"In the course of a year after they got full up they would have produced enough plutonium for one or two weapons," Hayden told reporters after a speech at Georgetown University.
Neither the United States nor Israel told the International Atomic Energy Agency about the Syrian site until last week, about a year after they obtained what they considered to be decisive intelligence: Dozens of photographs from a handheld camera that showed both the interior and exterior of the mysterious compound in Syria's eastern desert.
From the CIA's perspective, that intelligence was not the United States' to share with the UN nuclear watchdog, Hayden said.
"We've made it clear we did not have complete control over the totality of the information because obviously it was the result of a team effort," he said. "One has to respect the origin of the information in terms of how it is used."
The head of the UN nuclear watchdog agency chastised the United States on Friday for withholding information on the alleged Syrian reactor. One of the IAEA's missions is to try to prevent nuclear proliferation, and it depends on member states for information to carry out that task.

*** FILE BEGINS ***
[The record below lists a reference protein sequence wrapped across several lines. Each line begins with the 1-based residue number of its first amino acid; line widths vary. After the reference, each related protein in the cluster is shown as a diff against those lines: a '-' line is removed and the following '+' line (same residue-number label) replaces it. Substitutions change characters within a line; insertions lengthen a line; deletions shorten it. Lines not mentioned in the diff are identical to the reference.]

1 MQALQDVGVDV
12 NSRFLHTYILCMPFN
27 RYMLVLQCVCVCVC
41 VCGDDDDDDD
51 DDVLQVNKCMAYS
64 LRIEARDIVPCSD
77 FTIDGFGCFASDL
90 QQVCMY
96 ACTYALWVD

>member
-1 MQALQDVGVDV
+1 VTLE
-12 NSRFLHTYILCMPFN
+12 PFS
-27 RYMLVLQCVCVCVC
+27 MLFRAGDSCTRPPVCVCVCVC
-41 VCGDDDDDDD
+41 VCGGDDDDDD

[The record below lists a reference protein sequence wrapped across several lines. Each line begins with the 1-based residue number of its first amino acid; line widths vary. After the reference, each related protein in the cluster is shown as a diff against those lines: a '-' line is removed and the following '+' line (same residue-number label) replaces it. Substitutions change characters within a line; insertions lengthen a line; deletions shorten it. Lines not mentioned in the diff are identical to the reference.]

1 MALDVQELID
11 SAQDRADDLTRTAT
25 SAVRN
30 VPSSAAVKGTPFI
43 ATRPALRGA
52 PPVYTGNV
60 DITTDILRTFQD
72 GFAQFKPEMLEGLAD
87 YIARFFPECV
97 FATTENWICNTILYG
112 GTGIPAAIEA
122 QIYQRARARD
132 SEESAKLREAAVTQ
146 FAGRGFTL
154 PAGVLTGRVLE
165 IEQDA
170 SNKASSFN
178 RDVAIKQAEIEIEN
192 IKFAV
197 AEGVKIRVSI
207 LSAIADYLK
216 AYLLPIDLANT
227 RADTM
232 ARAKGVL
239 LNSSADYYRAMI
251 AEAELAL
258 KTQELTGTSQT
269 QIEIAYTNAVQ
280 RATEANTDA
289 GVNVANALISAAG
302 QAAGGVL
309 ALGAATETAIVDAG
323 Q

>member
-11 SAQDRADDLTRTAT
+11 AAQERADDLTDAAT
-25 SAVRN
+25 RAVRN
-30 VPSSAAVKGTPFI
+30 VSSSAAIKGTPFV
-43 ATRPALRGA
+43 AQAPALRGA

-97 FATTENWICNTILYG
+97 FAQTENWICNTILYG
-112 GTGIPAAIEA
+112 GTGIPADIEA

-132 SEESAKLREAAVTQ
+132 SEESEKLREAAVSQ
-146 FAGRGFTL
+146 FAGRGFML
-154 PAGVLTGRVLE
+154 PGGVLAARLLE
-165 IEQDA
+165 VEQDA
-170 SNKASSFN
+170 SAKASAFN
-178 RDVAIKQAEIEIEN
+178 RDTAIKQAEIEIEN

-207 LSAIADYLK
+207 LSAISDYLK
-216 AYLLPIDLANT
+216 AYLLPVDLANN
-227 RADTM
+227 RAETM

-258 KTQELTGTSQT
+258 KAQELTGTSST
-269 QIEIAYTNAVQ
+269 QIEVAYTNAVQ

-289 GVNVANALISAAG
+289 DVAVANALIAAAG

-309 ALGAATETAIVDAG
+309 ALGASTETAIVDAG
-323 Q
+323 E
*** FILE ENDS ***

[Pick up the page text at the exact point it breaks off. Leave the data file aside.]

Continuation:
A senior administration official told reporters last week that the United States kept the information secret after the Israeli strike because it feared revealing it might provoke Syria to strike back at Israel.
3)Dear Senator Obama ...
President Bush's former senior adviser offers advice for fighting the 'elitist' label.
By Karl Rove
Four months ago, you took the political world by storm in Iowa. The media were agog. They called your words "gorgeous," your victory "a message to the world." You "made history" and Americans could "look at ourselves with pride" in "a moment to marvel."
Times change. The six weeks leading into Pennsylvania were difficult. You excelled at raising money and gaining endorsements, but got weaker as big problems emerged. Before you can fix them, you must understand them. In Pennsylvania, you won only 30 percent among Catholics and 29 percent among white working-class voters. Defections like this elect Republicans.